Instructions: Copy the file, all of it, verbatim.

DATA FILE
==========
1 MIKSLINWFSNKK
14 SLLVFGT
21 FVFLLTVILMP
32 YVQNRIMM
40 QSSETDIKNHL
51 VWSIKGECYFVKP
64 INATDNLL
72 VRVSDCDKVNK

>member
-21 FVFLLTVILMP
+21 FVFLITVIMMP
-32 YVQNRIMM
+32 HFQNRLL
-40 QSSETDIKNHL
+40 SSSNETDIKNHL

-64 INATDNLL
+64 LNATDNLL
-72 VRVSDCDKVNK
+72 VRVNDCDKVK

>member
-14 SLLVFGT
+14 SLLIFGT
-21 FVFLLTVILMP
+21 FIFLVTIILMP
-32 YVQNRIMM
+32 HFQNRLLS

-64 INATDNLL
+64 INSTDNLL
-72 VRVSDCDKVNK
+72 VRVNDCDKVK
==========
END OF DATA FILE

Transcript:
1 MIKSLINWFSNKK
14 SLLVFGT
21 FVFLLTVILMP
32 YVQNRIMM
40 QSSETDIKNHL
51 VWSIKGECYFVKP
64 INATDNLL
72 VRVSDCDKVNK

>member
-21 FVFLLTVILMP
+21 FVFLITVIMMP
-32 YVQNRIMM
+32 HFQNRLL
-40 QSSETDIKNHL
+40 SSSNETDIKNHL

-64 INATDNLL
+64 LNATDNLL
-72 VRVSDCDKVNK
+72 VRVNDCDKVK

>member
-14 SLLVFGT
+14 SLLIFGT
-21 FVFLLTVILMP
+21 FIFLVTIILMP
-32 YVQNRIMM
+32 HFQNRLLS

-64 INATDNLL
+64 INSTDNLL
-72 VRVSDCDKVNK
+72 VRVNDCDKVK